Autism affects an entire family and, once an initial diagnosis is received, it is recommended to speak to somebody who has been through this situation. It’s important that you talk to somebody just to say the words out loud – speak to somebody you are comfortable with – a family member – a friend – a professional.
Talk to us at Shine we can offer practical advice on where to start.

How will I deal with this diagnosis?

It’s not easy to hear the news that your child has autism, and realise that your life will be utterly different than you had expected it to be. Daily life with a special-needs child presents many unique challenges. How do you come to terms with the fact that your child has autism? How do you cope once you get over the initial phase after diagnosis.

You are never prepared for a diagnosis of autism. It is likely that you will experience a range of emotions. It is painful to love so much, to want something so much but you must take a practical approach as you would in overcoming other challenges in your life. You want your child to get better so much you may feel some of the stages commonly associated with grieving. You may “revisit” these feelings from time to time in the future. Part of moving forward, is dealing with your own needs and emotions along the way.

Emotions post diagnosis:

Immediately after the diagnosis you may feel stunned or confused. The reality of the diagnosis may be so overwhelming that you’re not ready to accept it or you initially ignore it. You may also question the diagnosis or search for another doctor who will tell you something different.

Sadness or Grief
Many parents must mourn some of the hopes and dreams they held for their child before they can move on. There will probably be many times when you feel extremely sad. Friends may refer to this as being “depressed,” which can sound frightening. There is, however, a difference between sadness and depression. Depression often stands in the way of moving forward. Allowing yourself to feel sadness can help you grow. You have every right to feel sad and to express it in ways that are comfortable. Crying can help release some of the tension that builds up when you try to hold in sadness. A good cry can get you over one hurdle and help you face the next.

With time, your sadness may give way to anger. Although anger is a natural part of the process, you may find that it’s directed at those closest to you – your child, your spouse, your friend or at the world in general. You may also feel resentment toward parents of typical children. Your anger may come out in different ways – snapping at people, overreacting at small things, even screaming and yelling. Anger is normal. It is a healthy and expected reaction to feelings of loss and stress that come with this diagnosis. Expressing your anger releases tension. It’s an attempt to tell the people around you that you hurt, that you are outraged that this diagnosis has happened to your child.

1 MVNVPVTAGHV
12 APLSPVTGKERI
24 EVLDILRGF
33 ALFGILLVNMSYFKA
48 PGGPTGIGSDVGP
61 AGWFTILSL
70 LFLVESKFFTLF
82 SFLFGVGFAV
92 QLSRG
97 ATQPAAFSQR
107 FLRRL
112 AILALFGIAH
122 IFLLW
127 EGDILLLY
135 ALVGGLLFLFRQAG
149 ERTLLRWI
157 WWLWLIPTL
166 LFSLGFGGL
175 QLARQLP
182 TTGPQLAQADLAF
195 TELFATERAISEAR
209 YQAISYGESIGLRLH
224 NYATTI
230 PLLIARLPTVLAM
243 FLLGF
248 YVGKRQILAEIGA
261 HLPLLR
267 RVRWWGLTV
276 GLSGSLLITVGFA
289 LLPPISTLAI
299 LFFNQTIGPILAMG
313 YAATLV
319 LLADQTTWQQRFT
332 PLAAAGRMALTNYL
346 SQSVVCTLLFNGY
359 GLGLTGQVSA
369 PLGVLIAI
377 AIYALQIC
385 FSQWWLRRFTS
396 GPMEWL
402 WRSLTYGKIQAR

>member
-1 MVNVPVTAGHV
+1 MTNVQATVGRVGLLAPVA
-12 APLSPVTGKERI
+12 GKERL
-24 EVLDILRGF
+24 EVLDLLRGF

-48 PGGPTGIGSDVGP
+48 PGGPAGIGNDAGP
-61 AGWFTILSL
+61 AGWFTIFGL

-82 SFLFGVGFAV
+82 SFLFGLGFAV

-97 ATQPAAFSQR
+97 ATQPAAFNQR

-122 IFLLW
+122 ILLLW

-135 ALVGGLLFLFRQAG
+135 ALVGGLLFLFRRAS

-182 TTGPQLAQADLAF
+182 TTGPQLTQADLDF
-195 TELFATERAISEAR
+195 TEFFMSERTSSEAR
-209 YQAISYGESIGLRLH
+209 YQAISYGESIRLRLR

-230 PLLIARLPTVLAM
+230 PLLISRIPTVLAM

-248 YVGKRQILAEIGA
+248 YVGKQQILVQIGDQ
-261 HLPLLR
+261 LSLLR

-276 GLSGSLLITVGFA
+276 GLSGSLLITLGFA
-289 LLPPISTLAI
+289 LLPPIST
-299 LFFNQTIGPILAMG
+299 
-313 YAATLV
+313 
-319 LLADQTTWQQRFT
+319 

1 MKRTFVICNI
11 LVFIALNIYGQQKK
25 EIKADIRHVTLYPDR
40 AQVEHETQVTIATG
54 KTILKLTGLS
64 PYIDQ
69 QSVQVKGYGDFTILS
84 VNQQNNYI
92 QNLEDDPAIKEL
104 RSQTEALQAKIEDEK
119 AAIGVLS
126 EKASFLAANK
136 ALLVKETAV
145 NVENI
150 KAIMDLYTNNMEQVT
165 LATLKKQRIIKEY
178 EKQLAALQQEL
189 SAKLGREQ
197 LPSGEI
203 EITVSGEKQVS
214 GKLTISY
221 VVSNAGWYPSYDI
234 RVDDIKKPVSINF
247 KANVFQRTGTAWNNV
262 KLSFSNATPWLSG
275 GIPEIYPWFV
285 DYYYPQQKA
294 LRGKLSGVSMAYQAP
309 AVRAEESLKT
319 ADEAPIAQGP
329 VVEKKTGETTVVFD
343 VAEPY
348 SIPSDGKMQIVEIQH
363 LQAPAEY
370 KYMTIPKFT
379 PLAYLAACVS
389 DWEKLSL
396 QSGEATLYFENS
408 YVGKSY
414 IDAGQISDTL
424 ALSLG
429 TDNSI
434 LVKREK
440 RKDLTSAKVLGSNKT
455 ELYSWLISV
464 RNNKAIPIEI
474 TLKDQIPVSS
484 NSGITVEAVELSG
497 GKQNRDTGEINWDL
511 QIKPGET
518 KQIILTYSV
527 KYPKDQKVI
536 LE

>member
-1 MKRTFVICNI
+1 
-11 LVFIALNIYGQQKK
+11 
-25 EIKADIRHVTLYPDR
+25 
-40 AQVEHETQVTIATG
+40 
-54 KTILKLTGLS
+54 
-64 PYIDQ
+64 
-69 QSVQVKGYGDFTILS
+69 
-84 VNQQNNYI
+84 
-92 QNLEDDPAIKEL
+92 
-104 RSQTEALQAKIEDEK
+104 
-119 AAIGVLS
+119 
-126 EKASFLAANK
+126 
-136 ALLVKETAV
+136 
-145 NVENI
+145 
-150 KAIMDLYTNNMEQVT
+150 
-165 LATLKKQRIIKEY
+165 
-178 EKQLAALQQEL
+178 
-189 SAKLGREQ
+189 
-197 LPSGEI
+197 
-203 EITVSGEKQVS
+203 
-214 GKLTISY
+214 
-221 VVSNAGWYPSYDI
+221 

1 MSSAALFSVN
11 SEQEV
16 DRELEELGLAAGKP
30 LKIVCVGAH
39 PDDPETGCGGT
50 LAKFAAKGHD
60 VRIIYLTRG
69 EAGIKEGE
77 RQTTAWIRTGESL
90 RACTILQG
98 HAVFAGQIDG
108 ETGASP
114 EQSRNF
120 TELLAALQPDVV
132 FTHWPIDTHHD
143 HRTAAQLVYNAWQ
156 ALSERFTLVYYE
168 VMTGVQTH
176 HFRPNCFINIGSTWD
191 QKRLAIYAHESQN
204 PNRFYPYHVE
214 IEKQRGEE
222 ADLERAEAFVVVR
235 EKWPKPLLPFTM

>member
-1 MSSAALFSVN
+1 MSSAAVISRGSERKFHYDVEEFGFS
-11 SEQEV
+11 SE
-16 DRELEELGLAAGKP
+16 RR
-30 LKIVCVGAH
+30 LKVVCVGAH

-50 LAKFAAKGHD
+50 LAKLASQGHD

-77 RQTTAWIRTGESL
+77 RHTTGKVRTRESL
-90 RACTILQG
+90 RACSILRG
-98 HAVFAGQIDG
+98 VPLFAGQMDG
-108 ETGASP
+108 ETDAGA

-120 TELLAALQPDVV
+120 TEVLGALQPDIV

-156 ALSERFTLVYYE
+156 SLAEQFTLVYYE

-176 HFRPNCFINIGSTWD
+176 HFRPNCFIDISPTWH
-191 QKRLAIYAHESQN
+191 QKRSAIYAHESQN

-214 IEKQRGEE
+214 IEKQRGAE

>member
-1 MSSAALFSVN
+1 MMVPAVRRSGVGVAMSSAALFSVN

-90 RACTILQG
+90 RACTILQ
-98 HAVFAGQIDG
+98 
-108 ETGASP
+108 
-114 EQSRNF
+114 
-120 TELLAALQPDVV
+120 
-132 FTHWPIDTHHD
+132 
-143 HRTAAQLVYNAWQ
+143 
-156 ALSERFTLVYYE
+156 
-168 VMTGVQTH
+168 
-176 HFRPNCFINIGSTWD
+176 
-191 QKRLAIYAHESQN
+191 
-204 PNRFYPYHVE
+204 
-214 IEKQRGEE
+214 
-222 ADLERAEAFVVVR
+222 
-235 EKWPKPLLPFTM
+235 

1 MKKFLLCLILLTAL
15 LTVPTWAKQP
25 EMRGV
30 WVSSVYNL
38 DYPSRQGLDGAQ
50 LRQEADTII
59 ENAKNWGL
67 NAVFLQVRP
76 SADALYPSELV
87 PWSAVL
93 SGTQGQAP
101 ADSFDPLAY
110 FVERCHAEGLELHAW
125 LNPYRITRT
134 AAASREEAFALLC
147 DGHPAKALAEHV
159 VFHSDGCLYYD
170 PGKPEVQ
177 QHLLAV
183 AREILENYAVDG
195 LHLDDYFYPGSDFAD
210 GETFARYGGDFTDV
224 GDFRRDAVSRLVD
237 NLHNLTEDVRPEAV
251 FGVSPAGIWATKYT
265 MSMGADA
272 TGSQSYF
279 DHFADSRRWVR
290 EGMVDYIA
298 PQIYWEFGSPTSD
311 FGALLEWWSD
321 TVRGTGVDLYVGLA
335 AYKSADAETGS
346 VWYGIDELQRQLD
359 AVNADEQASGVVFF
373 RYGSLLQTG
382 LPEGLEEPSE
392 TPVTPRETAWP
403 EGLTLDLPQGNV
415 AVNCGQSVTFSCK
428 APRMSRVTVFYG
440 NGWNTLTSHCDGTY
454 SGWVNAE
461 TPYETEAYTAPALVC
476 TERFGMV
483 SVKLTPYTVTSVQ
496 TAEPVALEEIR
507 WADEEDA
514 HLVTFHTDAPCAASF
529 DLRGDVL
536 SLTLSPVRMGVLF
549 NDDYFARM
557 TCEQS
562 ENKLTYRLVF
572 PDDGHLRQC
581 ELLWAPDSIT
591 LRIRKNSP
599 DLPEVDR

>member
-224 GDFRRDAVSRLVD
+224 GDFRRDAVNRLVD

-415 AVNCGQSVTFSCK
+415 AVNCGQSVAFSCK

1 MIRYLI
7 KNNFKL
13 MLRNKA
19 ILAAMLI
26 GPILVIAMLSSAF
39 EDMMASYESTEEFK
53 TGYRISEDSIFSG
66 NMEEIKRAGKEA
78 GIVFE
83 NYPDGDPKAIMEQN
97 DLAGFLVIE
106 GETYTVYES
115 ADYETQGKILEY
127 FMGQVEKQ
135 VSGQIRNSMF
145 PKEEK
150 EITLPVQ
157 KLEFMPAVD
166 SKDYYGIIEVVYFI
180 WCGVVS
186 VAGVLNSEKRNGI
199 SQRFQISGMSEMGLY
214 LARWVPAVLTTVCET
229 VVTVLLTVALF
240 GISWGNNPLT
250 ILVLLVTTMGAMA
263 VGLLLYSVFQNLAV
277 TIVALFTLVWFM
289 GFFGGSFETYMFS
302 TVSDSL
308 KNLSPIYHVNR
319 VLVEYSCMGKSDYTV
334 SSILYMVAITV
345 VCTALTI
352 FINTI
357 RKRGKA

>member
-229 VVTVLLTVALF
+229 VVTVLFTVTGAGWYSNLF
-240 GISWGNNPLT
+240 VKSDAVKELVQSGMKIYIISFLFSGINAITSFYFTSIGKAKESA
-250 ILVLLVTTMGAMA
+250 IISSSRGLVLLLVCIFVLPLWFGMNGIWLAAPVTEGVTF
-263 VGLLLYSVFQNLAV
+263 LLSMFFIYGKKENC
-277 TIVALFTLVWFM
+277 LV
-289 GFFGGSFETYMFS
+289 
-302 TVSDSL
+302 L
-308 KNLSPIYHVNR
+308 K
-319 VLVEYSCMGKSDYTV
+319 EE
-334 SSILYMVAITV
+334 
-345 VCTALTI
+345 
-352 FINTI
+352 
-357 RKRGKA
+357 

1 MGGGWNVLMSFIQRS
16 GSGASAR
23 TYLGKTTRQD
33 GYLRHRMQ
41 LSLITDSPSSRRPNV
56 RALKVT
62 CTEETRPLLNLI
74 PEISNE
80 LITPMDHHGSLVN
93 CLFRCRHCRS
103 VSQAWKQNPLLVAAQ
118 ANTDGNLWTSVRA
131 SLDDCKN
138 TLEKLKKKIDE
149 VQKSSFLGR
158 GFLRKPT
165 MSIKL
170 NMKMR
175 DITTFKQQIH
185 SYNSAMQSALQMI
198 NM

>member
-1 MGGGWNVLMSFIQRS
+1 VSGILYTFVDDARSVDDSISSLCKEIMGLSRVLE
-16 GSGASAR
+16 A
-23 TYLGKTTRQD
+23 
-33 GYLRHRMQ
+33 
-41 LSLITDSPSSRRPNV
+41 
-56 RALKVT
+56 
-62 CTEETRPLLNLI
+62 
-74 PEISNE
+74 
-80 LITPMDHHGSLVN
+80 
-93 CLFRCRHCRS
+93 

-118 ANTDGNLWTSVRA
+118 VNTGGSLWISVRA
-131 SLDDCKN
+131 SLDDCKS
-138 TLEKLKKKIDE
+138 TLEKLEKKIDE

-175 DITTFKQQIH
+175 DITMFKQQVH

You may go through periods of refusing to believe what is happening to your child. You don’t consciously choose this reaction; like anger, it just happens. During this time, you may not be able to hear the facts as they related to your child’s diagnosis. Don’t be critical of yourself for reacting this way. Denial is a way of coping. It may be what gets you through a particularly difficult period. You must, however, be aware of that you may be experiencing denial so that it doesn’t cause you to lose focus on your child’s treatment.

Try not to “shoot the messenger.” When someone, a professional, a therapist or a teacher, tells you something that is hard to hear about your child, consider that they are trying to help you so that you can address the problem. It is important not to alienate people who can give you helpful feedback and monitoring of your child’s progress. Whether you agree or not, try to thank them for the information. If you are upset, try considering their information when you have had a chance to calm down.

You may feel isolated and lonely. These feelings may have many causes. Loneliness may also come from the fact that in your new situation you simply don’t feel you have the time to contact friends or family for company or that, if you did reach out, they wouldn’t understand or be supportive. In the items that follow, we have some suggestions for taking care of yourself and for getting the support you need.

Ultimately, you may feel a sense of acceptance. It’s helpful to distinguish between accepting that your child has been diagnosed with autism and accepting autism. Accepting the diagnosis simply means that you are ready to advocate for your child.
The period following an autism diagnosis can be very challenging, even for the most harmonious families. Although the child affected by autism may never experience the negative emotions associated with the diagnosis, parents, siblings and extended family members may each process the diagnosis in different ways, and at different rates.